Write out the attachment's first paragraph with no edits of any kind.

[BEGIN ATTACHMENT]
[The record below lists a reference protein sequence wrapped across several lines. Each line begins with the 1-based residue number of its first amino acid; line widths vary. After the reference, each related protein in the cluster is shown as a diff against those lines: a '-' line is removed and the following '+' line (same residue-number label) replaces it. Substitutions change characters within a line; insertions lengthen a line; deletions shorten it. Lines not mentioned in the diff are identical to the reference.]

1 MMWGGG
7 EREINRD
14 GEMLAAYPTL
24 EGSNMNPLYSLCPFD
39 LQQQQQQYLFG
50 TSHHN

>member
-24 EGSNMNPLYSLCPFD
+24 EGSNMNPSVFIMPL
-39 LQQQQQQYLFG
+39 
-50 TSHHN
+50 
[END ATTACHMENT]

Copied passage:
[The record below lists a reference protein sequence wrapped across several lines. Each line begins with the 1-based residue number of its first amino acid; line widths vary. After the reference, each related protein in the cluster is shown as a diff against those lines: a '-' line is removed and the following '+' line (same residue-number label) replaces it. Substitutions change characters within a line; insertions lengthen a line; deletions shorten it. Lines not mentioned in the diff are identical to the reference.]